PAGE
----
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Sexual reproduction and embryonic development

Almost all animal species are capable of reproducing sexually; for many, this is the only mode of reproduction possible. This distinguishes animals from fungi, protists, and bacteria, where asexual reproduction is common or exclusive. During sexual reproduction, the male and female gametes of a species combine in a process called fertilization. Typically, the small, motile male sperm travels to the much larger, sessile female egg. Sperm form is diverse and includes cells with flagella or amoeboid cells to facilitate motility. Fertilization and fusion of the gamete nuclei produce a zygote. Fertilization may be internal, especially in land animals, or external, as is common in many aquatic species.

After fertilization, a developmental sequence ensues as cells divide and differentiate. Many of the events in development are shared in groups of related animal species, and these events are one of the main ways scientists classify high-level groups of animals. During development, animal cells specialize and form tissues, determining their future morphology and physiology. In many animals, such as mammals, the young resemble the adult. Other animals, such as some insects and amphibians, undergo complete metamorphosis in which individuals enter one or more larval stages. For these animals, the young and the adult have different diets and sometimes habitats. In other species, a process of incomplete metamorphosis occurs in which the young somewhat resemble the adults and go through a series of stages separated by molts (shedding of the skin) until they reach the final adult form.

Asexual reproduction

Asexual reproduction, unlike sexual reproduction, produces offspring genetically identical to each other and to the parent. A number of animal species—especially those without backbones, but even some fish, amphibians, and reptiles—are capable of asexual reproduction. Asexual reproduction, except for occasional identical twinning, is absent in birds and mammals. The most common forms of asexual reproduction for stationary aquatic animals include budding and fragmentation, in which part of a parent individual can separate and grow into a new individual. In contrast, a form of asexual reproduction found in certain invertebrates and rare vertebrates is called parthenogenesis (or “virgin beginning”), in which unfertilized eggs develop into new offspring.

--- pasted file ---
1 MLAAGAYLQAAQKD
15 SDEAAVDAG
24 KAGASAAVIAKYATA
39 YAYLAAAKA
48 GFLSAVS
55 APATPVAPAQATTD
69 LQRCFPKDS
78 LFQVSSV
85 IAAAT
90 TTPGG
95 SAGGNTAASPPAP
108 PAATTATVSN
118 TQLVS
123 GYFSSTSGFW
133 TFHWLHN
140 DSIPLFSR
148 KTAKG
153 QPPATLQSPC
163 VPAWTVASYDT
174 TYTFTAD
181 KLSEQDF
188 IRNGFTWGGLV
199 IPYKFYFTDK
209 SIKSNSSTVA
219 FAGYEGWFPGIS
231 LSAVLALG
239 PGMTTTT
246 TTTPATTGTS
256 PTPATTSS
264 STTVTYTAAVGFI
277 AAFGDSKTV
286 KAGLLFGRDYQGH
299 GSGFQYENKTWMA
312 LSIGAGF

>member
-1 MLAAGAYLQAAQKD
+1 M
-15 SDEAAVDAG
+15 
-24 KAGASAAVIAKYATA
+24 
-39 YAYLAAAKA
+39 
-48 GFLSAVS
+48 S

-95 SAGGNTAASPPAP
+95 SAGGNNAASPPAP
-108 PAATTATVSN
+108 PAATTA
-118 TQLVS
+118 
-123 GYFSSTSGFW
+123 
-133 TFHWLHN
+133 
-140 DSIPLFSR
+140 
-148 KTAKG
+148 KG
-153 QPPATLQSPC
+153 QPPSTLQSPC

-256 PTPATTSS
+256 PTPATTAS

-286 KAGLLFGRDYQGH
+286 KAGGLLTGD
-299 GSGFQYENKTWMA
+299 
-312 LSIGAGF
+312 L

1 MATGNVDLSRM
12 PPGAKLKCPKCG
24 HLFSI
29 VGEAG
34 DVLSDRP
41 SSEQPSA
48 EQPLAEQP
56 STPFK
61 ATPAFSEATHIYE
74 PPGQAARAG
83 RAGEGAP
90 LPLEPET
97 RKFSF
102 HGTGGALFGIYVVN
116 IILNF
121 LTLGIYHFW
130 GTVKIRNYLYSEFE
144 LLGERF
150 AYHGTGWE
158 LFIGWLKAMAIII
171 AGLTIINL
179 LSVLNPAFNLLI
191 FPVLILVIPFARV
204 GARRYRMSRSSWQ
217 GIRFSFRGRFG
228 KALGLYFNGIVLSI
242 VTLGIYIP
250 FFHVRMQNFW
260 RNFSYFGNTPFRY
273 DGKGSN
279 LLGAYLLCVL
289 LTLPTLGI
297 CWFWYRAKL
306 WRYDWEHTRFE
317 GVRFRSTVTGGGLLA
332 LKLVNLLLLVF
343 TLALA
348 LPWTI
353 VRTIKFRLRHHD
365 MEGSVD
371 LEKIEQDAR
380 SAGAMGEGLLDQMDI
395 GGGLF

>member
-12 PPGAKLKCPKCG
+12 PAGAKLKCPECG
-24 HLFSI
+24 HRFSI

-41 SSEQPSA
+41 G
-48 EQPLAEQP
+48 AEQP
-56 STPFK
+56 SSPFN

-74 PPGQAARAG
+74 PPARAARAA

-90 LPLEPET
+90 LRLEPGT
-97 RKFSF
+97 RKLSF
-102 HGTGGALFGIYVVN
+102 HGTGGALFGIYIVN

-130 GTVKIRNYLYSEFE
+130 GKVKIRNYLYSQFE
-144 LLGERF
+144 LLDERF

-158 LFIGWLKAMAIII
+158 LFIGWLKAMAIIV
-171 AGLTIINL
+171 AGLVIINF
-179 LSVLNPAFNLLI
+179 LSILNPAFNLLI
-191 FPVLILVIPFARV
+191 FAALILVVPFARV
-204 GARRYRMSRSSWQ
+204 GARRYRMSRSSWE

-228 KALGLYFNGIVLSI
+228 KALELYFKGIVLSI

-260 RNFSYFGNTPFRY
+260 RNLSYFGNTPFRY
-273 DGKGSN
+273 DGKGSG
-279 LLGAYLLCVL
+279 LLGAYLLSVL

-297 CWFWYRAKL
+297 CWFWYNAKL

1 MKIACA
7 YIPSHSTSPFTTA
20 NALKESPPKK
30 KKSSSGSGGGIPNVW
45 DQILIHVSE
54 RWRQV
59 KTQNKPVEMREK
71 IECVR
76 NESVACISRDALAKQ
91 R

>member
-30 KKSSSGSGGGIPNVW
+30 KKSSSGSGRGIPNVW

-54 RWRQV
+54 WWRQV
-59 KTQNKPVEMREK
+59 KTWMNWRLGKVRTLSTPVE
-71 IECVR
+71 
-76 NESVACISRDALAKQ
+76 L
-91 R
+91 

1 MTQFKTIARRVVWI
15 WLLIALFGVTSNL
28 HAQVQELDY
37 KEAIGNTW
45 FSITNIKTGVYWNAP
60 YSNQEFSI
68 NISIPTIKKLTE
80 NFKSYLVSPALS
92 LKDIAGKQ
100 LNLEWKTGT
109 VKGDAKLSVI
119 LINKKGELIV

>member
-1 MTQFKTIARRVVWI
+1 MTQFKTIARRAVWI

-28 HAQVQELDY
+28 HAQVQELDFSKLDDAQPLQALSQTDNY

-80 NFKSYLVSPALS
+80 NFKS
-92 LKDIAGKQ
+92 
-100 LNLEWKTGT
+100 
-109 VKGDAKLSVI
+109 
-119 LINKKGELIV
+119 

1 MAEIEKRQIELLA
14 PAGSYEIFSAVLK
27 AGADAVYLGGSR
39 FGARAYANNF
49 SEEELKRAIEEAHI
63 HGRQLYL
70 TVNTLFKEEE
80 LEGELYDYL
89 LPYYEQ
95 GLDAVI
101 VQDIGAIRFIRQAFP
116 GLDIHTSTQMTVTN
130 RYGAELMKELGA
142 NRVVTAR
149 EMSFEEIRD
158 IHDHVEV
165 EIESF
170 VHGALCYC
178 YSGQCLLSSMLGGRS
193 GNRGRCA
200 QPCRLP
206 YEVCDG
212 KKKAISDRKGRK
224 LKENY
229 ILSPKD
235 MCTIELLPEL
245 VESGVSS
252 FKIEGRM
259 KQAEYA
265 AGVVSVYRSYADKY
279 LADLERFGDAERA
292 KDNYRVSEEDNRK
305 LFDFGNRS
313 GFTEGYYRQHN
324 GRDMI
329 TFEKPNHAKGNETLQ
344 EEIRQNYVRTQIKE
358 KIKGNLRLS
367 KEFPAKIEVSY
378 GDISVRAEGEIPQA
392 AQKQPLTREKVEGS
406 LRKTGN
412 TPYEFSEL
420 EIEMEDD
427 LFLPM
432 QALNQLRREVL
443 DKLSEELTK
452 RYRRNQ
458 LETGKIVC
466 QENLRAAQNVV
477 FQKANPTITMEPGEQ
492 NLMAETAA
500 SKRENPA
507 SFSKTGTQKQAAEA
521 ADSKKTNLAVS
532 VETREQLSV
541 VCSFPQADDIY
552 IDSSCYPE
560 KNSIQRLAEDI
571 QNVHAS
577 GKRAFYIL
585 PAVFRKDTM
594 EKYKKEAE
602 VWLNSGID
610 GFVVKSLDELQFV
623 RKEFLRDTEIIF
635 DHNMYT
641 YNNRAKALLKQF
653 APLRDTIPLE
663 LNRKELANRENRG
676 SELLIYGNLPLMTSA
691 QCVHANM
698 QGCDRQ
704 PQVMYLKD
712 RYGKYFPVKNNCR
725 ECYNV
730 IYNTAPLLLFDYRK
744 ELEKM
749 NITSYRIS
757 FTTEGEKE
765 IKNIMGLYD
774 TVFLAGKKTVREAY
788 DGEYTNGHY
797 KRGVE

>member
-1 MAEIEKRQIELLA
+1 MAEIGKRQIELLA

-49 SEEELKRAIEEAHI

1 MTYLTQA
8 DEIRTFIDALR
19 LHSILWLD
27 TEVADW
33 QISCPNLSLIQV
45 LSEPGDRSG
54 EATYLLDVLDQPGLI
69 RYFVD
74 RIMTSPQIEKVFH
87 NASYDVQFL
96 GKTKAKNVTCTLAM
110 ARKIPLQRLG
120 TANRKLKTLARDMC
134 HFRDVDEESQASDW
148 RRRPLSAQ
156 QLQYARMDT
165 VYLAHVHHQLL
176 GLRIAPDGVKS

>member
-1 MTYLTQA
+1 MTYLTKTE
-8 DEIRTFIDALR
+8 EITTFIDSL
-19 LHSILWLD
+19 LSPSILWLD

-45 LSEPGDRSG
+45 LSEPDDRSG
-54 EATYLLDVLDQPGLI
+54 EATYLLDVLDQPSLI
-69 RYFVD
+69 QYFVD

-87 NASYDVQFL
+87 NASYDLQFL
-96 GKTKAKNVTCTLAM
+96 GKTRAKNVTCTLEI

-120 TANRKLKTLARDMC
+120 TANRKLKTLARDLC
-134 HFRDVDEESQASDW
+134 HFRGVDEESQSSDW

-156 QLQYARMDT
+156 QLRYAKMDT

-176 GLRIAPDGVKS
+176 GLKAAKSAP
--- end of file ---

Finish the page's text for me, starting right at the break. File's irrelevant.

Classification features of animals

Animals are classified according to morphological and developmental characteristics, such as a body plan. With the exception of sponges, the animal body plan is symmetrical. This means that their distribution of body parts is balanced along an axis. Additional characteristics that contribute to animal classification include the number of tissue layers formed during development, the presence or absence of an internal body cavity, and other features of embryological development.

Art connection

The phylogenetic tree of metazoans, or animals, branches into parazoans with no tissues and eumetazoans with specialized tissues. Parazoans include Porifera, or sponges. Eumetazoans branch into Radiata, diploblastic animals with radial symmetry, and Bilateria, triploblastic animals with bilateral symmetry. Radiata includes cnidarians and ctenophores (comb jellies). Bilateria branches into Protostomia and Deuterostomia, which possess a body cavity. Deuterostomes include chordates and echinoderms. Protostomia branches into Lophotrochozoa and Ecdysozoa. Ecdysozoa includes arthropods and nematodes, or roundworms. Lophotrochozoa includes Mollusca, Annelida, Nemertea, which includes ribbon worms, Rotifera, and Platyhelminthes, which includes flatworms.
The phylogenetic tree of animals is based on morphological, fossil, and genetic evidence.

Which of the following statements is false?

  1. Eumetazoa have specialized tissues and Parazoa do not.
  2. Both acoelomates and pseudocoelomates have a body cavity.
  3. Chordates are more closely related to echinoderms than to rotifers according to the figure.
  4. Some animals have radial symmetry, and some animals have bilateral symmetry.

Questions & Answers

what is the nephrons
Kalim Reply
what is the DNA and how to work
a picture of a diktiosoom
Zandri Reply
Delayed adolescence isn't known by another name. cells that contain pigment are called melanocytes
Adelle Reply
How so you understand Darwin's theory when this is not what you believe?
Jessica Reply
can someone describe the original theories of evolution generated by darwin and wallace
Liza Reply
Recombinant DNA is any DNA that
Cat Reply
which is organille of cytoplasm called protien factory
What is sex
Devendra Reply
what is NADP
Mac Reply
Population genetics is the study of:
tehya Reply
sponge cells are capable of
Devang Reply
The rna components of ribosomes are synthesized in the?
Can u please tell me about linkage and crossing over
Amit Reply
The epidermis contains pigment cells called_
Delayed adolescence is known as_

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Source:  OpenStax, Concepts of biology. OpenStax CNX. Feb 29, 2016 Download for free at http://cnx.org/content/col11487/1.9
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